"The more we look at emergency general surgery,... it looks like this condition or problem is a lot more than just what anatomical problem need to be fixed; these are very different populations," says study author Preston Miller, MD, a surgeon and Wake Forest associate professor in Winston-Salem. "Those patients behave a lot differently than the patients who have the same operations on an elective basis."
Miller, a trauma and acute care surgeon, says he "brings the eyes of trauma to this topic, and it seems like a natural fit."
In an article this week in the Journal of the American College of Surgeons, Miller and colleagues suggest that medical centers throughout the country start looking at outcomes of emergency surgeries as their own category, separate from scheduled surgeries. The idea is that emergency surgery patients that are not trauma patients (victims of violence or unintentional injuries) should be categorized with their own ICD-9 code registry.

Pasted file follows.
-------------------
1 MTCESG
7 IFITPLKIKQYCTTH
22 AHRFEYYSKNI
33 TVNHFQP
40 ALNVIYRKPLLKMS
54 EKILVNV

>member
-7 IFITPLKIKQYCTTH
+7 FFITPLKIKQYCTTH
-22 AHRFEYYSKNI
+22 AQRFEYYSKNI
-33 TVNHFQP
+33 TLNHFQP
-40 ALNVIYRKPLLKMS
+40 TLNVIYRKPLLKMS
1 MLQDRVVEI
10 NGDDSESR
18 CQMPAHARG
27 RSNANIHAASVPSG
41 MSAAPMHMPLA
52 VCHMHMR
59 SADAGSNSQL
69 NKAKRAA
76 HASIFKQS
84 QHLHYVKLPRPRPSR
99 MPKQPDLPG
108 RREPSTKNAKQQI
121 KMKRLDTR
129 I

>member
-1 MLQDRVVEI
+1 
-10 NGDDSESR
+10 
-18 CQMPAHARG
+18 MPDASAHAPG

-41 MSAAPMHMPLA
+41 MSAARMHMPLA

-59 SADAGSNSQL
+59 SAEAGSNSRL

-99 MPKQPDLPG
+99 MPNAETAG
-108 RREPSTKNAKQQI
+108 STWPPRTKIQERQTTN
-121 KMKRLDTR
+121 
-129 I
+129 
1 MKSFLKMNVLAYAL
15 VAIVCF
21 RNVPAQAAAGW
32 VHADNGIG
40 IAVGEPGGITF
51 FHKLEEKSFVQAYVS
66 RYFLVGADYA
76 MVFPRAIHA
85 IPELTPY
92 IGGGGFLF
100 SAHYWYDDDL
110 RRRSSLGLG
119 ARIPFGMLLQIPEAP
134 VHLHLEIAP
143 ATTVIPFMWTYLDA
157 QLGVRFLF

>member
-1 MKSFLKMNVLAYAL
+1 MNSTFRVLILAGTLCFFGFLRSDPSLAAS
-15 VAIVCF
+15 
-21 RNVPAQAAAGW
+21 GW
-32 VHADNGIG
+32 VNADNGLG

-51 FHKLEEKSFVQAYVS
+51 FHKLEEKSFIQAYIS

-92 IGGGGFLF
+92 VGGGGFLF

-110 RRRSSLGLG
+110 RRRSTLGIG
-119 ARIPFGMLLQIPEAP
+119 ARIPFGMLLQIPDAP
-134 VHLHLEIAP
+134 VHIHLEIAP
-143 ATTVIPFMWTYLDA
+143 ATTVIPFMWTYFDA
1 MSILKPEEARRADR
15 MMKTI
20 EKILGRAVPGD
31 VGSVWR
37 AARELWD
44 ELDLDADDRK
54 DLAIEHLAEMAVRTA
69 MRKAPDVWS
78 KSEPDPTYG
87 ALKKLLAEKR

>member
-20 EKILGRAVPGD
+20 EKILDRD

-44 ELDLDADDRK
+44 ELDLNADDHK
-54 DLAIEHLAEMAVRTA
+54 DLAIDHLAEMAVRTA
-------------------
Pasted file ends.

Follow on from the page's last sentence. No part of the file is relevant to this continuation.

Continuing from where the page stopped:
"Trauma is easy, because a) everyone knows what trauma is; it falls into a certain set of ICD-9 codes," Miller says.
"That's not true with emergency surgery, where the codes are all over the map. One of the things we hope to do with the development of this registry is propose, and then test a system to define what [codes constitute] emergency general surgery, and then begin to track those codes."